Paliperidone (mg/day)Glucose (mg/dL)Fasting insulin (μU/mL)C-peptide immunoreactivity (ng/mL)


Diabetes management therapy, including blood glucose monitoring and diet therapy, was initiated after discontinuation of paliperidone because we detected glycophilia. Since the hyperglycemia persisted, we performed an oral glucose tolerance test (OGTT) to evaluate for abnormal glucose tolerance, and the following results were obtained: fasting: 61 mg/dL; 30 min: 204 mg/dL; 60 min: 172 mg/dL; 90 min: 64 mg/dL; and 120 min: 77 mg/dL. She was diagnosed with reactive hypoglycemia in the early stage of diabetes.

3. Discussion

Atypical antipsychotics markedly affect glucose metabolism, increasing the risk of incident diabetes [4]. While several cases of hypoglycemia caused by atypical antipsychotics have been reported, the mechanism is not completely understood. Suzuki et al. [5] found that risperidone, olanzapine, and quetiapine induce hypoglycemia by increasing insulin secretion in nondiabetic patients with schizophrenia. In their report, reducing risperidone doses ameliorated risperidone-induced hypoglycemia. In our study, discontinuing benzodiazepines known to cause hypoglycemia [6] did not alleviate our patient’s hypoglycemia, but reducing the dose of paliperidone (an active metabolite of risperidone) effectively resolved her persistent hypoglycemia by dampening insulin release. However, symptoms of diabetes subsequently appeared.

Test results indicate that paliperidone induced hypoglycemia by increasing insulin secretion. We hypothesize that paliperidone-induced hypoglycemia may have masked the symptoms of diabetes that were present before the patient began taking paliperidone. There are several hypotheses on how atypical antipsychotics induce hypoglycemia. The secretion of insulin by pancreatic beta cells might be enhanced by atypical antipsychotics and consequently cause hypoglycemia [7]. Atypical antipsychotics might antagonize muscarinic receptors so that insulin secretion continues after glucose levels return to normal, leading to hypoglycemia [8]. Some studies also reported that risperidone significantly reduces glucose levels through induction of insulin release, but the effects might be caused by its potent antagonistic activity against -adrenoceptors [9, 10]. Paliperidone, the primary active metabolite of risperidone, has no affinity for muscarinic receptors. However, it does have affinity for -adrenoceptors ( of 3.9 nM) that is slightly stronger than that of risperidone ( of 151 nM). Hypersecretion of insulin in this patient might have been caused by inhibition of -adrenoceptors by paliperidone [11].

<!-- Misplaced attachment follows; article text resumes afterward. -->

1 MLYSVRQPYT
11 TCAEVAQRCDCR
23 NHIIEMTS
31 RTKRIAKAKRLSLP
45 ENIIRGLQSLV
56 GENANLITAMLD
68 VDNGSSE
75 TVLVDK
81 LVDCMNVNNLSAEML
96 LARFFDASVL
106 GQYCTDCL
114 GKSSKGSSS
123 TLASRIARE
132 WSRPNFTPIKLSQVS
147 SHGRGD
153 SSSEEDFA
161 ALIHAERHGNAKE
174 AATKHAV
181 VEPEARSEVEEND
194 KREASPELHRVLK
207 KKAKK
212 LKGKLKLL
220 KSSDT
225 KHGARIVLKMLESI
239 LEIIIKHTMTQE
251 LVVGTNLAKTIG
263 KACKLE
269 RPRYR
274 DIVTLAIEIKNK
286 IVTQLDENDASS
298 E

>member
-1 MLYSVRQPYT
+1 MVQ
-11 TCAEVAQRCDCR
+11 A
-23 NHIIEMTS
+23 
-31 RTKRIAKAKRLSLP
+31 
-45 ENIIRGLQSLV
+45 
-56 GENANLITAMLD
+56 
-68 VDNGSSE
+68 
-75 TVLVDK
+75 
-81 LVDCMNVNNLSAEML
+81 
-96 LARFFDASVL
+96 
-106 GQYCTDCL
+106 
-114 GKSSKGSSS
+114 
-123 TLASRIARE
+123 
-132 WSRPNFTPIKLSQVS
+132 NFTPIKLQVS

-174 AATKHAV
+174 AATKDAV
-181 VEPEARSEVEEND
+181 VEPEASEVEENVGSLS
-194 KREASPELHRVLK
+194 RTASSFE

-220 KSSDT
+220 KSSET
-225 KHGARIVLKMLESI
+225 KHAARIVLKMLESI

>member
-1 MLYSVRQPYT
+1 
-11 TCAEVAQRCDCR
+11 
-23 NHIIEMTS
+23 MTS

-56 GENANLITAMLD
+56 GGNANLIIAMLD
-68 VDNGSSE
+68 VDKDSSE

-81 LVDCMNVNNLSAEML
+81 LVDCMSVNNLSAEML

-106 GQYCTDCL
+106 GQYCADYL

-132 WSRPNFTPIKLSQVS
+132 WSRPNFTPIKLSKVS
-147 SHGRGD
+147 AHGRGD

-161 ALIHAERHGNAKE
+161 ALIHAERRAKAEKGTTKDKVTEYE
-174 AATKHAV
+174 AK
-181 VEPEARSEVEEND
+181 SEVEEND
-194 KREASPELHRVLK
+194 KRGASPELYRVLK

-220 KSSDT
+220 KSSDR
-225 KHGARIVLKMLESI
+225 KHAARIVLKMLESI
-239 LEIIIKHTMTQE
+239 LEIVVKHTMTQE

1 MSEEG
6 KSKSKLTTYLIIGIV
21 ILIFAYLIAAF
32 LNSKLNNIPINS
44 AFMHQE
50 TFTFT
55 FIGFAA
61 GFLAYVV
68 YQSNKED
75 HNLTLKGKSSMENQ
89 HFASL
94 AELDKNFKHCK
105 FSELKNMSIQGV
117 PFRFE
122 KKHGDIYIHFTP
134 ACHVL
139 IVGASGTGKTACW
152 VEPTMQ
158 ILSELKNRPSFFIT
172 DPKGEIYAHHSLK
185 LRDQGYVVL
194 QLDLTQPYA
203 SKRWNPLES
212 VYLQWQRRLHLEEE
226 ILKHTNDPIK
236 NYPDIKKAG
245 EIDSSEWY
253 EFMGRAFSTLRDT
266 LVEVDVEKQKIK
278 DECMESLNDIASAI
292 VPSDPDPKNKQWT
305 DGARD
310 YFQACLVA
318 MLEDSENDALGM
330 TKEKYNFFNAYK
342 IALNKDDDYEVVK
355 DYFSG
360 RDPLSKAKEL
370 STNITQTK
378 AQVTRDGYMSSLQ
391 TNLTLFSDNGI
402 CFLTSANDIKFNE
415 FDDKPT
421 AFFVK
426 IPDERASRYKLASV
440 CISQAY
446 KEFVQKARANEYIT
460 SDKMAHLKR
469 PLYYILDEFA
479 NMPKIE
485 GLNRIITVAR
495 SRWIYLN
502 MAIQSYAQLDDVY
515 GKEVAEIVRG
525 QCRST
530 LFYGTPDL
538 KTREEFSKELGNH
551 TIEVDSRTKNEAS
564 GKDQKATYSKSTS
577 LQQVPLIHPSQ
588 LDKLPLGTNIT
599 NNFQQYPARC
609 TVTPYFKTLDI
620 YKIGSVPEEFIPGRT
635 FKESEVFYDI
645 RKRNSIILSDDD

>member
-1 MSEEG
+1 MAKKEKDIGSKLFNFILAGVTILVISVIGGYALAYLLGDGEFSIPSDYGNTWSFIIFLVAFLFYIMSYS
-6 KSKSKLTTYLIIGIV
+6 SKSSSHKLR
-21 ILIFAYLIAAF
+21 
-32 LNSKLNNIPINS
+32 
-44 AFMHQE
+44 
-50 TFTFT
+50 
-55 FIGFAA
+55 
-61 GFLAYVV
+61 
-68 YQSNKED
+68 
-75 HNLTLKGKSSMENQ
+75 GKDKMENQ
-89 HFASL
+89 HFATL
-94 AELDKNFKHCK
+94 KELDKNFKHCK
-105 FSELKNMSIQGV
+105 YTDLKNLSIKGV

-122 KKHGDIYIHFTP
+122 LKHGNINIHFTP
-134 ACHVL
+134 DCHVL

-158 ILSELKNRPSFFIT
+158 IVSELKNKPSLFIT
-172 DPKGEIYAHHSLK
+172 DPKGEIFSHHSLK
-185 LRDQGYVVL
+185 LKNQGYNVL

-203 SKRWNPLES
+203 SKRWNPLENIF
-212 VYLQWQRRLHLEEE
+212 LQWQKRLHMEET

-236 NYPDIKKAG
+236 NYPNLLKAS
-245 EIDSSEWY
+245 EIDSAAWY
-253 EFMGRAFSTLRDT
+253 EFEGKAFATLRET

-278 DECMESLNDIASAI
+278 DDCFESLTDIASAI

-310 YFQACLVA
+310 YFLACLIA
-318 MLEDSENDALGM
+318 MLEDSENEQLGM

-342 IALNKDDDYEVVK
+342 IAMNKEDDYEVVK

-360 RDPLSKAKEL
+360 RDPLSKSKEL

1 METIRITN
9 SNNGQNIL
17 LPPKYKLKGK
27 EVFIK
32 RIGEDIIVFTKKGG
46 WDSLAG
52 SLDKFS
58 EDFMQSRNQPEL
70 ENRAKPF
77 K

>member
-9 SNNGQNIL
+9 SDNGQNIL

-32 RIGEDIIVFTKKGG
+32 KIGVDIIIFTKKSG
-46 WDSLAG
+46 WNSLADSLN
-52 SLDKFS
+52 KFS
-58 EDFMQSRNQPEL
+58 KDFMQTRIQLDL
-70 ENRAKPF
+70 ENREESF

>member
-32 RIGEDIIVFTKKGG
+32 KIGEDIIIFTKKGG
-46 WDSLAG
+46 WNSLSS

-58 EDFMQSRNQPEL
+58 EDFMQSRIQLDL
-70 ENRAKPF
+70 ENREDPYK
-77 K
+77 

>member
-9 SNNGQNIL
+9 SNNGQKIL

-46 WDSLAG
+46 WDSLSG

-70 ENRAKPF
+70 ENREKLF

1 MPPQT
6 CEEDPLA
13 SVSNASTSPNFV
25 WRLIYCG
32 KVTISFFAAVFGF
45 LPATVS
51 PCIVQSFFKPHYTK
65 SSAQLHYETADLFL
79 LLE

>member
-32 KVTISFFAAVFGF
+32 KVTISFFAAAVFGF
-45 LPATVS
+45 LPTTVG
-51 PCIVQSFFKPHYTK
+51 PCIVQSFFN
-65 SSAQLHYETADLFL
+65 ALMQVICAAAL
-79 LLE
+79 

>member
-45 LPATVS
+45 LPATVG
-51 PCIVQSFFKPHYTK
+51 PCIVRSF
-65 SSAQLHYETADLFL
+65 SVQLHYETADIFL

Because symptoms of early diabetes were observed after our patient discontinued paliperidone, we believe that paliperidone-induced insulin secretion may be associated with glucose metabolism in type 2 diabetes. For this reason, we suggest that clinicians monitor baseline blood glucose levels and perform OGTTs before initiating paliperidone therapy in high-risk patients with type 2 diabetes and type 2 diabetes with residual insulin secretion.

Competing Interests

The authors have no conflict of interests to declare.


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Copyright © 2016 Tsubasa Omi et al. This is an open access article distributed under the Creative Commons Attribution License, which permits unrestricted use, distribution, and reproduction in any medium, provided the original work is properly cited.